In the UK a new Insolvency Code of Ethics will apply from 1 May 2020 to all insolvency practitioners in the UK. The Code had to be brought up to date, particularly in relation to to referrals of work and commissions, the use of advertising, websites, purchasing of data and with more services are being offered by firms of IPs. In the UK these are ‘accountancy’-firms. Also, IP’ remuneration and insolvency appointments, and to IPs as employees of a firm have been topics addressed.
Some new or revised rules seems interesting enough to take into account when thinking about ethical rules of an IP in the individual countries on the European continent, for instance paying or receiving referral fees and commissions creating a self-interest. Both in that case as well as dealing with conflicting appointments, firms should safeguard themselves by having and applying clear guidelines and policies (for example by disclosure of the process undertaken to evaluate the best value and service offered despite the relationships) or by setting up separate practice areas to isolate and protect confidential information and to limit access to files.
The renewed Code requires an IP to exercise professional judgment in determining whether a conflict of interest calls for ‘specific disclosure and explicit consent’, or whether the appointment should be declined. Such a ‘disclosure and consent’ can take different forms, for example, to the court at the time of appointment, or by obtaining consent from a creditors committee or from a secured lender, or by disclosing to creditors. Again, this may apply (differently) based on national rules and guidances in this area. Any disclosure must include the circumstances of the particular conflict and how any threats created are to be addressed.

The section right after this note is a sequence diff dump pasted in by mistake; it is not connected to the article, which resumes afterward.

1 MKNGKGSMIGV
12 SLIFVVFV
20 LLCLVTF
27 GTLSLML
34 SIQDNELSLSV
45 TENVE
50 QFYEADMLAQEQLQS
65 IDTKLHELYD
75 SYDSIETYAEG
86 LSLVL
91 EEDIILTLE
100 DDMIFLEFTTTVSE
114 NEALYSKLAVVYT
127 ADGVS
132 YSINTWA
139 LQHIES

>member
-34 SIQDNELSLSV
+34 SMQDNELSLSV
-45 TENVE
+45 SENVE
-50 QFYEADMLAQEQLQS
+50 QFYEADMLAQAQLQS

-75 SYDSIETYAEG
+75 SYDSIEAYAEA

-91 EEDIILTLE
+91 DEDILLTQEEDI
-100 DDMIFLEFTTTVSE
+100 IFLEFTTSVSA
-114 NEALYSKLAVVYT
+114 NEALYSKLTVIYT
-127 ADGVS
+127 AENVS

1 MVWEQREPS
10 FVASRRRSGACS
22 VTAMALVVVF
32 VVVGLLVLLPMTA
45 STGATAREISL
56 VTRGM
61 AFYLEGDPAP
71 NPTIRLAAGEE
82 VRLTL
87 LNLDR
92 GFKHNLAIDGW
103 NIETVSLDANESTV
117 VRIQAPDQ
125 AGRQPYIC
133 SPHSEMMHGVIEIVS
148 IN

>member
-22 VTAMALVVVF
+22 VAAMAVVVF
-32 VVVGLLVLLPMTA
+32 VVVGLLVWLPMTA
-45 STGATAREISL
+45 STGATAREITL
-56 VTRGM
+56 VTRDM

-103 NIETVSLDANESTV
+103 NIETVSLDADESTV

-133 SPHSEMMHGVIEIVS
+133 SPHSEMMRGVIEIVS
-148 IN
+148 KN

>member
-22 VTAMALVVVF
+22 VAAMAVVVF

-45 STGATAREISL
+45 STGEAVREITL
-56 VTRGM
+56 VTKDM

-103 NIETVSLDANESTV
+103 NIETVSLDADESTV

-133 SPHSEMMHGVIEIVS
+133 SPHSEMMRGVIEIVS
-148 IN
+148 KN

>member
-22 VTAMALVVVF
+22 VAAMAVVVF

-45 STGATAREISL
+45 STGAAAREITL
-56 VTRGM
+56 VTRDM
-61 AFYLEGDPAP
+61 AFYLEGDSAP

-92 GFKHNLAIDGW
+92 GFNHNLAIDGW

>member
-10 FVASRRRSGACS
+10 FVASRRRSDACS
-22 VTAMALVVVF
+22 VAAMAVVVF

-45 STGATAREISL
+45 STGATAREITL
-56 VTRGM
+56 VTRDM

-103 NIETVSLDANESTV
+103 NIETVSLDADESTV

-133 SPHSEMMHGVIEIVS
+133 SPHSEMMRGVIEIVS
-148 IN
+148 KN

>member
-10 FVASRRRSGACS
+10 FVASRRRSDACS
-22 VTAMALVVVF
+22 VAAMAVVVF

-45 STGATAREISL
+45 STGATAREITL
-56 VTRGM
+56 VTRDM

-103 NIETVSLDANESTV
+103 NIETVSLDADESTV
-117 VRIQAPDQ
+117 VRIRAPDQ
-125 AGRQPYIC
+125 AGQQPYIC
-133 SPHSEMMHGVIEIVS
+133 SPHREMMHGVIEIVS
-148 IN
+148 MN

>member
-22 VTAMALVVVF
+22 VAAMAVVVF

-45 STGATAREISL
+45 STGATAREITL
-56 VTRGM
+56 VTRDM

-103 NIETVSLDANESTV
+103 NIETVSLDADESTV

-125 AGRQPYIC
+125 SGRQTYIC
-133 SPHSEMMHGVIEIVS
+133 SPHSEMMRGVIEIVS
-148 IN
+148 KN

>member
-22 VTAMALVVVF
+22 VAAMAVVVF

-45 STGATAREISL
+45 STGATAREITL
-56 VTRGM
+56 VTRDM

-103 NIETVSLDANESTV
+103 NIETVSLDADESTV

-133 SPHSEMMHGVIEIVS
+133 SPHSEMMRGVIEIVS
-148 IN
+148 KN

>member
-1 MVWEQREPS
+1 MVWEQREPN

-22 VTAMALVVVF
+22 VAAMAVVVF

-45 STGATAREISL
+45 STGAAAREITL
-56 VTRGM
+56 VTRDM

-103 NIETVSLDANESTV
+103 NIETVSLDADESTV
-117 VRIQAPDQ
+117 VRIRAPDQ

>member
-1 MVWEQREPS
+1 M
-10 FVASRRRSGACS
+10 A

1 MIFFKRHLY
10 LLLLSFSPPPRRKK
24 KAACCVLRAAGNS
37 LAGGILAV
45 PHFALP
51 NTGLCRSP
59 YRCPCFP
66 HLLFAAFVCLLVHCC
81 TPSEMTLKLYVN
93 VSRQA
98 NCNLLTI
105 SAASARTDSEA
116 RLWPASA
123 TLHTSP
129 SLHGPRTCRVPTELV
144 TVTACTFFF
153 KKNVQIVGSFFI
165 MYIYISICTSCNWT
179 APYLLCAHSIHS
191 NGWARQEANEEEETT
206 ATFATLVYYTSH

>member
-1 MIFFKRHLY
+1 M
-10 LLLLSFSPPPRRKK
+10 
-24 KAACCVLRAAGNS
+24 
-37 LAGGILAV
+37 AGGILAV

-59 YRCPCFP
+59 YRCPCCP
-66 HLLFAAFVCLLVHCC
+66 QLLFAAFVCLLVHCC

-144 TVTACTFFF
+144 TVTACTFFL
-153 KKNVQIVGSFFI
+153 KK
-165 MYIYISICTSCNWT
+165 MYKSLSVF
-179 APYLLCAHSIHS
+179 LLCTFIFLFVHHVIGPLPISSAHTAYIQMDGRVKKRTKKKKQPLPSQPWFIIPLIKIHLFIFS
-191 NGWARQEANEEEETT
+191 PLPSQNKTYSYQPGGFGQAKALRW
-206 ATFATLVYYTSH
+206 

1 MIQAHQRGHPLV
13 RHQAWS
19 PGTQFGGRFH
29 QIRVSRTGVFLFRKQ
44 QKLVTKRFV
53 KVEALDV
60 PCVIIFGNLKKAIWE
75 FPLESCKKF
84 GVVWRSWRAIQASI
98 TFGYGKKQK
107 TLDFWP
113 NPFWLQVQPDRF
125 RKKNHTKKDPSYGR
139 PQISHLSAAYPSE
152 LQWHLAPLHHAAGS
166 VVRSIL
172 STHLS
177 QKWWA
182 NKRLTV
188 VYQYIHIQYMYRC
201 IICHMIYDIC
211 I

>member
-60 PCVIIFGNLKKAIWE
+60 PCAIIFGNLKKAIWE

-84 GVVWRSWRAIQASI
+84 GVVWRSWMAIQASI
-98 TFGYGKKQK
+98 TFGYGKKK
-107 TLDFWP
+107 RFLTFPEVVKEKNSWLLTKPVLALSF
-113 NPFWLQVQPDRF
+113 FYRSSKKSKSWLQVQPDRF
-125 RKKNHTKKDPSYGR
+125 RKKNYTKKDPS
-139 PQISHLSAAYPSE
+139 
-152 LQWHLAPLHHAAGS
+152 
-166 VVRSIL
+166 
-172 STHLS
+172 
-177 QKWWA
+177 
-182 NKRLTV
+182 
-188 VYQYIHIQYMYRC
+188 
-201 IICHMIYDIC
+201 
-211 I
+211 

The Code contains a dedicated section on Non-compliance with laws and regulations (‘NOCLAR’), providing additional guidance on where an IP might encounter and report breaches of the law in the course of carrying out their professional duties. There is no misunderstanding that when an IP is engaged in a firm as an employee, contractor, partner, or director, the legal form of the engagement has no bearing on its ethical responsibilities. However, the Code notes that an IP who is an employee ‘… might have a reduced ability to control or influence matters within the firm which might affect the actions available as safeguards to address threats to compliance with the fundamental principles’.
The Insolvency Code of Ethics applies to all IPs, irrespective of their authorising body, which in the UK still are (I think) five. It applies to all professional work relating to an insolvency appointment and to any work that may lead to such an appointment. For this reason, similar bodies in other European countries or individual IPs, who wish to get an idea about the latest developments on ‘ethics’ in the UK, should take a serious look at it.